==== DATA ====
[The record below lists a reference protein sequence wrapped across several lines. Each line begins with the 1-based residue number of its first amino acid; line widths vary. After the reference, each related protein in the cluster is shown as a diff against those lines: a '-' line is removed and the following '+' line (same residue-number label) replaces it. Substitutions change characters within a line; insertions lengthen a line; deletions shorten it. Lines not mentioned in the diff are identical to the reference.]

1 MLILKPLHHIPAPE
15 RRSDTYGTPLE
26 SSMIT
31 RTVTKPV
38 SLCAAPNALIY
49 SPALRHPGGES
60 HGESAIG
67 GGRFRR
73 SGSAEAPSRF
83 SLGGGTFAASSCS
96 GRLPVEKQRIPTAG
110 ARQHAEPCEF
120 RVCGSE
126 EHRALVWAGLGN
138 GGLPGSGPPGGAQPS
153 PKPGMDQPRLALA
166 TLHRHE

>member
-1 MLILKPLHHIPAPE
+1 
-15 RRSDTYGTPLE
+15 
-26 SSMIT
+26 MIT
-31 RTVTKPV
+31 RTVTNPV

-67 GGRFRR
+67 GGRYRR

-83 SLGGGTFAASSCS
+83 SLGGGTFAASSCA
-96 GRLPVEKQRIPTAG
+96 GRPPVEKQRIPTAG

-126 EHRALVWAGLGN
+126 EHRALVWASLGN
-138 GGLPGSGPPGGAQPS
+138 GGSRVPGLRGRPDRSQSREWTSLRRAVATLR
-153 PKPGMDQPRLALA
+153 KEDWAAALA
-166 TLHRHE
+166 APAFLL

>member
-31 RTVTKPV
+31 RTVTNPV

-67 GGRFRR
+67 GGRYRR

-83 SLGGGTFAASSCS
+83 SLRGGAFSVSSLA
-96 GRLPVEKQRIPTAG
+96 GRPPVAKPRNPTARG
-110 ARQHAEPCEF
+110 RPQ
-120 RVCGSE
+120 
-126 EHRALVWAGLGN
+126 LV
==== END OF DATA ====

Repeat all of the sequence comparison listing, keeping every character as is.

[The record below lists a reference protein sequence wrapped across several lines. Each line begins with the 1-based residue number of its first amino acid; line widths vary. After the reference, each related protein in the cluster is shown as a diff against those lines: a '-' line is removed and the following '+' line (same residue-number label) replaces it. Substitutions change characters within a line; insertions lengthen a line; deletions shorten it. Lines not mentioned in the diff are identical to the reference.]

1 MLILKPLHHIPAPE
15 RRSDTYGTPLE
26 SSMIT
31 RTVTKPV
38 SLCAAPNALIY
49 SPALRHPGGES
60 HGESAIG
67 GGRFRR
73 SGSAEAPSRF
83 SLGGGTFAASSCS
96 GRLPVEKQRIPTAG
110 ARQHAEPCEF
120 RVCGSE
126 EHRALVWAGLGN
138 GGLPGSGPPGGAQPS
153 PKPGMDQPRLALA
166 TLHRHE

>member
-1 MLILKPLHHIPAPE
+1 
-15 RRSDTYGTPLE
+15 
-26 SSMIT
+26 MIT
-31 RTVTKPV
+31 RTVTNPV

-67 GGRFRR
+67 GGRYRR

-83 SLGGGTFAASSCS
+83 SLGGGTFAASSCA
-96 GRLPVEKQRIPTAG
+96 GRPPVEKQRIPTAG

-126 EHRALVWAGLGN
+126 EHRALVWASLGN
-138 GGLPGSGPPGGAQPS
+138 GGSRVPGLRGRPDRSQSREWTSLRRAVATLR
-153 PKPGMDQPRLALA
+153 KEDWAAALA
-166 TLHRHE
+166 APAFLL

>member
-31 RTVTKPV
+31 RTVTNPV

-67 GGRFRR
+67 GGRYRR

-83 SLGGGTFAASSCS
+83 SLRGGAFSVSSLA
-96 GRLPVEKQRIPTAG
+96 GRPPVAKPRNPTARG
-110 ARQHAEPCEF
+110 RPQ
-120 RVCGSE
+120 
-126 EHRALVWAGLGN
+126 LV